Last night we attended regular Friday evening services for the Sabbath. We belong to a very small Conservative synagogue that’s just getting started. During the height of tourist season, there is never a problem getting a minyan, a quorum of ten Jewish adults required to fulfill certain Jewish obligations. Summertime is different because far fewer members are around. Last night, there were only nine adults at the service; the rest were my children. The rabbi conducted services, but there weren’t enough people there for me to say Kaddish for my father.
For the first time since my dad’s death, I was not permitted to say Kaddish when I was ready to and wanted to. I was so sad. Wild Thing noticed the tears in my eyes. How could I explain to him that I just wanted to honor my father and my heritage, but I was not allowed. It bothered me all night. This morning, we attended Sabbath services again, and there were enough people present so that I could recite the prayer.
I can already hear your questions: “Why don’t you just go ahead and say the prayer anyway? Doesn’t the restriction seem silly to you? I thought Conservative Judaism was supposed to be egalitarian; how can that be if you can’t pray the way you want to?” I don’t have all the answers, but here is what I know. The obligation of saying Kaddish requires the presence of the quorum to ensure that the mourner is surrounded by a community in which she feels safe enough to grieve and pray. The problem is tautological, but that is Jewish law. Of course, I don’t follow Jewish law blindly or to the letter (like my eldest brother, The Egg). That’s the cruel beauty of Conservative Judaism: enough adherence to halacha (Jewish law) to be meaningful but flexible enough to accommodate the modern world. Nevertheless, it is my Jewish identity.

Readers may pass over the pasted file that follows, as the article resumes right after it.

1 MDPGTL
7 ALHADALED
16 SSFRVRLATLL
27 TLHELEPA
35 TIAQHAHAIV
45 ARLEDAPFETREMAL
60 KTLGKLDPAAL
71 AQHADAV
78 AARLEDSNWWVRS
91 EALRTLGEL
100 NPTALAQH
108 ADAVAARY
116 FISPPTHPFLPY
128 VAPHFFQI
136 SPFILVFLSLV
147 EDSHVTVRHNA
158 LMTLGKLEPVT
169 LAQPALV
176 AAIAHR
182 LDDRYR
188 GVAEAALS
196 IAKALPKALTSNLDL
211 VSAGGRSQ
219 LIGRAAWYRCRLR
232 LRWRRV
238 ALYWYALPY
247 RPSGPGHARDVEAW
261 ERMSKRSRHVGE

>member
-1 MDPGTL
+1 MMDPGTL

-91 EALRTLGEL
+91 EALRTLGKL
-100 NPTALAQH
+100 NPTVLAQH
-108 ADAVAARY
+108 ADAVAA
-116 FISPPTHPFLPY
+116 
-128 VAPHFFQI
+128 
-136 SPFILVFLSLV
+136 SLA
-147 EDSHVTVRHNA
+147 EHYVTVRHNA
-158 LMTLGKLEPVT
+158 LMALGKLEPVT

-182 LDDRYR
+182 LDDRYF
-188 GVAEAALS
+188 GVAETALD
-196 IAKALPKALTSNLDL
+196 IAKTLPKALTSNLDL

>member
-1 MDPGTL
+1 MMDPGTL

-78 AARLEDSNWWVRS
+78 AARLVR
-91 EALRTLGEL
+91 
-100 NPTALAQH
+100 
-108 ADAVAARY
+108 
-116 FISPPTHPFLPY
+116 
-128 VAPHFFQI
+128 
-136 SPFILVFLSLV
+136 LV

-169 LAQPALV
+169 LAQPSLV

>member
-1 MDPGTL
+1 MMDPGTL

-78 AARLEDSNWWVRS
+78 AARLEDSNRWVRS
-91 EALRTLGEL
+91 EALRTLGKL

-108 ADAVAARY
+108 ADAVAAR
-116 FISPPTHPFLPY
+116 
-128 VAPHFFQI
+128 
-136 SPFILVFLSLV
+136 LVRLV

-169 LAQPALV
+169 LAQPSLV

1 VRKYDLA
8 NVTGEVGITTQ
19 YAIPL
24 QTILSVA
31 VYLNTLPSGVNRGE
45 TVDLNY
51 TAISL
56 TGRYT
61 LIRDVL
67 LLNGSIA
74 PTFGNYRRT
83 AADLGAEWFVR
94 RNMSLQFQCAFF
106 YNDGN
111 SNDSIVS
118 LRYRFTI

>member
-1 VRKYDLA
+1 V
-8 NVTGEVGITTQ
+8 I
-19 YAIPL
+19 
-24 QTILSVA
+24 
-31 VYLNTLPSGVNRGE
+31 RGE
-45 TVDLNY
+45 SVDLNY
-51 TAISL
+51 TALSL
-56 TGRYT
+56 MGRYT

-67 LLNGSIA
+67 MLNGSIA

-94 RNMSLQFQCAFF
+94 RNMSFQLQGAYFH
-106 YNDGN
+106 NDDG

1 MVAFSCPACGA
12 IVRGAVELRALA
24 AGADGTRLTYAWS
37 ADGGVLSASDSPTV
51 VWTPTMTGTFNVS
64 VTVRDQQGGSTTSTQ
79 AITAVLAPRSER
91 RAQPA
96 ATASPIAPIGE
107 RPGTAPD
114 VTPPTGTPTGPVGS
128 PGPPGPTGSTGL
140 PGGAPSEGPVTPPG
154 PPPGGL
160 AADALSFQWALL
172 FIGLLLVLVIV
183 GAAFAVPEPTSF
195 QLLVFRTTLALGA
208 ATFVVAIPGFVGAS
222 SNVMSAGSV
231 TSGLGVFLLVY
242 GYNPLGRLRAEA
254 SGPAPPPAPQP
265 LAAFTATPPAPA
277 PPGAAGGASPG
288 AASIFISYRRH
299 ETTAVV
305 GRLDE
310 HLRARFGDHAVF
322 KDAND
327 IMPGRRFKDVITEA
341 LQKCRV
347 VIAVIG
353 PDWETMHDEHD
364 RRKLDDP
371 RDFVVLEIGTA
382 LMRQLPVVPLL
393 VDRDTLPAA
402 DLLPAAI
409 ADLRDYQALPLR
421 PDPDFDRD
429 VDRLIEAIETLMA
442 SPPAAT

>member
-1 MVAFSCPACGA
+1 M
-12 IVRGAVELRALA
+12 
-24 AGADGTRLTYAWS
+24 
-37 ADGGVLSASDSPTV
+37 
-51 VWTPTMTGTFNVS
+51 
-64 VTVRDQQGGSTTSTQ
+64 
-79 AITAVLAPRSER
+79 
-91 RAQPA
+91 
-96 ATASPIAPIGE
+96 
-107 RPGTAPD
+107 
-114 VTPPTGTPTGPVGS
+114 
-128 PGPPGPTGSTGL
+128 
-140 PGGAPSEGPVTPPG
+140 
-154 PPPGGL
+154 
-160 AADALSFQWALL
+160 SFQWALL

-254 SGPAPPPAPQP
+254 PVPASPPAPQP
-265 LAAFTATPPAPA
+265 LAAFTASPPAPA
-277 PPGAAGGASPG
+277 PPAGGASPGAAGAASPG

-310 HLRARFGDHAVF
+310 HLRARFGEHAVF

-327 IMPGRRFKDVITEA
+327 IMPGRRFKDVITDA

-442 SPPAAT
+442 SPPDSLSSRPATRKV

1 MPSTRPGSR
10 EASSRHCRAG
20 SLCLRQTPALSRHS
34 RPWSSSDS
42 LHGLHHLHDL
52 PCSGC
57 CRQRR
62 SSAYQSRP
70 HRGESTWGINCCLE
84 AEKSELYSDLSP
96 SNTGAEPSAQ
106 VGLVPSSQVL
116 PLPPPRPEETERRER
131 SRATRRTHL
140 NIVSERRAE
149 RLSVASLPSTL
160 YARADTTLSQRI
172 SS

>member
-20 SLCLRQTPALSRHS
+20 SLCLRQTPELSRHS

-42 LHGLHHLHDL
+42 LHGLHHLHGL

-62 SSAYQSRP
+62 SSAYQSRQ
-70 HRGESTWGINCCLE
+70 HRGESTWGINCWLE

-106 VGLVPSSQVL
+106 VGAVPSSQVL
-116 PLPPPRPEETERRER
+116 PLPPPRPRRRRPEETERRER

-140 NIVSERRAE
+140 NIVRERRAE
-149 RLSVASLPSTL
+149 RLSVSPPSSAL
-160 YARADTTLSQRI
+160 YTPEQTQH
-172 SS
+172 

It took me weeks following my father’s death to want to stand and pray to elevate his soul instead of going through the motions. Now, when we attend Sabbath services, I want to stand up and pray; it makes me feel closer to my dad. Thankfully, we had a minyan at Sabbath services this morning. Although I was the only mourner, I stood and recited these words:
May the great Name of God be exalted and sanctified, throughout the world, which He has created according to his will.
May His Kingship be established in your lifetime and in your days, and in the lifetime of the entire household of Israel, swiftly and in the near future; and say, Amen.
May His great name be blessed, forever and ever.
Blessed, praised, glorified, exalted, extolled, honored, elevated and lauded be the name of the Holy One, Blessed is He – above and beyond any blessings and hymns, Praises and consolations which are uttered in the world; and say Amen.
May there be abundant peace from Heaven, and life, upon us and upon all Israel; and say, Amen.
May He who makes peace in his high holy places, bring peace upon us, and upon all Israel; and say Amen.